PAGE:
In April 1987 Sr Eileen O’Mahony, a nun of the community of the Daughters of Charity of St Vincent de Paul, came to Luton on her way to her Community in Bristol. She came to give some service to a Parish in Luton for 6 weeks. She ended up staying 13 years!
She saw the poverty in Luton, particularly street homelessness. In conversations with others about this, she was offered the use of a block of condemned flats. Without any money she took up the offer and moved in with her then sole supporter, Sister Antoinette, a nun of the community of the Franciscan order of the Sisters of St Claire.
When the flats were about to be demolished in 1991, the Council who had seen the value of the work, offered an alternative site on a peppercorn rent. Sister Eileen moved into 141 Park Street, Luton LU1 3HG in October 1991.
The project had been known as the Luton Irish Advisory Bureau but was re-titled in 1993 to “The Luton Day Centre for the Homeless” in recognition that this better reflected the work that was now undertaken. The range of people helped extended to embrace other socially excluded people including street homeless, those suffering from alcohol dependency, drug and other substance misuse, physical/mental abuse, asylum seekers, those released into the community from mental health institutions or prison as well as those socially excluded through isolation. Referrals come by way of the Police, Probation, Health and Social Services, and personal recommendation as well as through other voluntary agencies.
Training courses for our clients were introduced in October 1994, leading to the establishment of a dedicated training centre in High Town Road in the Autumn of 1996 which specialised in craft skills (carpentry), basic and life skills (literacy and numeracy). The Training Centre was run in conjunction with Dunstable College, now Central Bedfordshire College.
In September 1999, recognising that many of the people we supported were progressing, and were sensitive about the perceived stigma associated with the term “homeless”, the name of the project was changed from The Luton Day Centre for the Homeless and re-launched as NOAH Enterprise. This, it was felt, more accurately reflected the philosophy and ethos of the service as reflected in the intent behind the name, New Opportunities and Horizons.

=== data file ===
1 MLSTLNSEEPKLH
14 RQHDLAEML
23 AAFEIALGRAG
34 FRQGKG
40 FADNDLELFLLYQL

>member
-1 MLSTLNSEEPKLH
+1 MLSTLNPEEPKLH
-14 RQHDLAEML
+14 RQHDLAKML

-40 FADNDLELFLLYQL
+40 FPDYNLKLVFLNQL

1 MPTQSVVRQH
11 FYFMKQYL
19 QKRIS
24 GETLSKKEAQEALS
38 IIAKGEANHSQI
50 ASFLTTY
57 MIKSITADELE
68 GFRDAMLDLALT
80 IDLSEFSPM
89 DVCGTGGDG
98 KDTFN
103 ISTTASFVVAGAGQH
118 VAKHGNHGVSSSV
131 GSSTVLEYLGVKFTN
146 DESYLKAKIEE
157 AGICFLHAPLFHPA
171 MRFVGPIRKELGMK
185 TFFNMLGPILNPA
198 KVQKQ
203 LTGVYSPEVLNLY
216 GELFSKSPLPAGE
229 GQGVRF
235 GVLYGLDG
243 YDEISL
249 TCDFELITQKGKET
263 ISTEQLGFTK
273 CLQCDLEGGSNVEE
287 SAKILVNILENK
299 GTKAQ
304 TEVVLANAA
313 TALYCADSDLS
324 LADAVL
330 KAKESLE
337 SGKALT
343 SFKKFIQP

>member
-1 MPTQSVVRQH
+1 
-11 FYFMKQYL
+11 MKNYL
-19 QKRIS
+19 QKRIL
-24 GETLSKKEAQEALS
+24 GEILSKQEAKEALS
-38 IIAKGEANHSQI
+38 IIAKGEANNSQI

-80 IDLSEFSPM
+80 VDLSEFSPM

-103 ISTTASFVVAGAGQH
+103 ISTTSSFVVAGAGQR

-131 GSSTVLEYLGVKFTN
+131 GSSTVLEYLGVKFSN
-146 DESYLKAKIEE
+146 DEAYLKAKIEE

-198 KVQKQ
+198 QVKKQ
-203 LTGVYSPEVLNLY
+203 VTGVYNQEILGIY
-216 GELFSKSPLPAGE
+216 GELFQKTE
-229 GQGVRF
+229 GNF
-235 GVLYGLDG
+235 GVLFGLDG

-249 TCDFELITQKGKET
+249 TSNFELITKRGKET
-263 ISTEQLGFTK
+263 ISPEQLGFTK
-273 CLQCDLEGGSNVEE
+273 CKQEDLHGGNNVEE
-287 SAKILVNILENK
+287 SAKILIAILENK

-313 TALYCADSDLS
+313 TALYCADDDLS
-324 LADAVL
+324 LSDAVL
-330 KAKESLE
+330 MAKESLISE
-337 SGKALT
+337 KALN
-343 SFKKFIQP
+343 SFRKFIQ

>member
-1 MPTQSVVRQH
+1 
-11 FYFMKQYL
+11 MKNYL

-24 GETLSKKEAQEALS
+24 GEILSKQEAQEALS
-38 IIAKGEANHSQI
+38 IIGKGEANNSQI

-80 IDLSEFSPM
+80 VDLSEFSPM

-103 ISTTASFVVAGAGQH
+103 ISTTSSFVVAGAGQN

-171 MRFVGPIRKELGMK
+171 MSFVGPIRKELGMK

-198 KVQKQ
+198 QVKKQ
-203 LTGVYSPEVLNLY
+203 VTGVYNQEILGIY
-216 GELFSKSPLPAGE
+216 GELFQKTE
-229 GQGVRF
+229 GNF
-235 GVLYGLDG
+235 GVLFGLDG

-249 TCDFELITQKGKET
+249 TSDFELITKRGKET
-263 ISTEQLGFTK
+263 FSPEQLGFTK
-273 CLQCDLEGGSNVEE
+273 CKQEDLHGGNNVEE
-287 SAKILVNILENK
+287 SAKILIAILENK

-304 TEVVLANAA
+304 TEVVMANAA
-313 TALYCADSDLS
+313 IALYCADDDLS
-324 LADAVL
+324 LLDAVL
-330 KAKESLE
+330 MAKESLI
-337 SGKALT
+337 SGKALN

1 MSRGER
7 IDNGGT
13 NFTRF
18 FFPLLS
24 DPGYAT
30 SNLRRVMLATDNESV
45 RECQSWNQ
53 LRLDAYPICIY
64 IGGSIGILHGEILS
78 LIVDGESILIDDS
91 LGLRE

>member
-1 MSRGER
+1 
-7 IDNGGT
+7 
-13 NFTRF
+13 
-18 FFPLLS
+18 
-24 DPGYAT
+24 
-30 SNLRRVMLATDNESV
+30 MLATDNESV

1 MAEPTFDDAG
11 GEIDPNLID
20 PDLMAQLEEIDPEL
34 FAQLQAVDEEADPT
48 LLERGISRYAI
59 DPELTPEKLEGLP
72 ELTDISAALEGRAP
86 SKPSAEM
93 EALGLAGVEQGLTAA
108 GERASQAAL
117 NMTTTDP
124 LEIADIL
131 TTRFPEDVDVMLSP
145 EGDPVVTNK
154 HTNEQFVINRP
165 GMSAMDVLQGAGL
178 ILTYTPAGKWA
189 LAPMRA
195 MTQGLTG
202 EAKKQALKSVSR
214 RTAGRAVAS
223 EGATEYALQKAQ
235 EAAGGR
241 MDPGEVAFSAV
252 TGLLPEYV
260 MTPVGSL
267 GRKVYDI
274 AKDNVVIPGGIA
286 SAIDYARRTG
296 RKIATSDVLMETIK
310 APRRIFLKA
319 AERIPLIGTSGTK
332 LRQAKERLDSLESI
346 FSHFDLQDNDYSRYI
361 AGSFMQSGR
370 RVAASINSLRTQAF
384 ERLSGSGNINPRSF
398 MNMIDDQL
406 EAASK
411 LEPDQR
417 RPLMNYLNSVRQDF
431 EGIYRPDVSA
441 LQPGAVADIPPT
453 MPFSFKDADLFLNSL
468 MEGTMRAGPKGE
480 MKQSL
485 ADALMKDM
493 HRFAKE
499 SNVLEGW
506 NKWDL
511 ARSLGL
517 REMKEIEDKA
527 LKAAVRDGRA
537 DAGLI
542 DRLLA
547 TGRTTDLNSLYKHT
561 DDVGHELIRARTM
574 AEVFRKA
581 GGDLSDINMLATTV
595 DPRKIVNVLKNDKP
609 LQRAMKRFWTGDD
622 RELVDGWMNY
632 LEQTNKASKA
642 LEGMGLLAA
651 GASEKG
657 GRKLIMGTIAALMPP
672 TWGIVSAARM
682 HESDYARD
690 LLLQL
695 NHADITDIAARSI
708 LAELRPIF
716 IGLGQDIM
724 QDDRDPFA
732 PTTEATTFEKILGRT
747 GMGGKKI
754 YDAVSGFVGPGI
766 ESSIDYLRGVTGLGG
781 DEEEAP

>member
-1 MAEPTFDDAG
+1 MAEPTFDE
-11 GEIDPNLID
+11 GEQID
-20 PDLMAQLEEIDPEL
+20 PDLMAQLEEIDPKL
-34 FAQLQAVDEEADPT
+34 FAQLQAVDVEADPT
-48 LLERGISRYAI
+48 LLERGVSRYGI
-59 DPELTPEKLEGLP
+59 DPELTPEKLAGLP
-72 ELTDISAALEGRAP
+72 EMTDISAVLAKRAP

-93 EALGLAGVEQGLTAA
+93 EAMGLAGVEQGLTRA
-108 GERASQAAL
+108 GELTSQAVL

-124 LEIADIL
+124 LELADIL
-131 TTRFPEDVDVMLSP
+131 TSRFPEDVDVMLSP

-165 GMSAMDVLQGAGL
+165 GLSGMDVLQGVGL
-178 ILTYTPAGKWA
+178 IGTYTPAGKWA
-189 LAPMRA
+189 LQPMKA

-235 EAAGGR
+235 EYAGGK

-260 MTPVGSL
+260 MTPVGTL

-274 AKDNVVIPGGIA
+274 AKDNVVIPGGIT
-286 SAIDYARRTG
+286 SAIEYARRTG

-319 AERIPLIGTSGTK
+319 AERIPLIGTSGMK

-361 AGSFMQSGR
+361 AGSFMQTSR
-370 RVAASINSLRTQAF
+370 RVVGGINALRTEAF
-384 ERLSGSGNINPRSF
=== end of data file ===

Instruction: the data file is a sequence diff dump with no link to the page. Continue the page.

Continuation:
Sister Eileen retired in 2000 at the sprightly young age of 75 and Jim O’Connor, himself part of the Vincentian family as a member of the St Vincent de Paul Society, picked up the reins. In 2003 our expanding furniture recycling/re-use activity relocated to larger premises in Power Court, Church Street. From a small shop of 800 sq. ft., we now trade from a building of some 20,000 sq. ft. Turnover increased accordingly but more importantly the number of people to whom we have been able to offer work experience and skills training has grown from 2 to 200 in any given year. They include those we support through our welfare programme and others in the local community who are long-term unemployed; all benefit from new found self-confidence, self-esteem and self-respect.
This holistic approach geared to improving the quality of life of those among the most disadvantaged in our community has had, in many instances, an amazing impact that are witnessed in several of our own case studies.
Most lately, in 2014, we introduced our Academy to provide a bridge between work experience and practical skills training to employment. Courses in English as a second language, digital learning and preparation for employment assist people in moving towards and into employment.
NOAH provides a pathway from the streets to employment. You can join that pathway at any point. You can travel it in part or fully. You might leave the pathway but you can always re-join it. NOAH is a place of endless chances.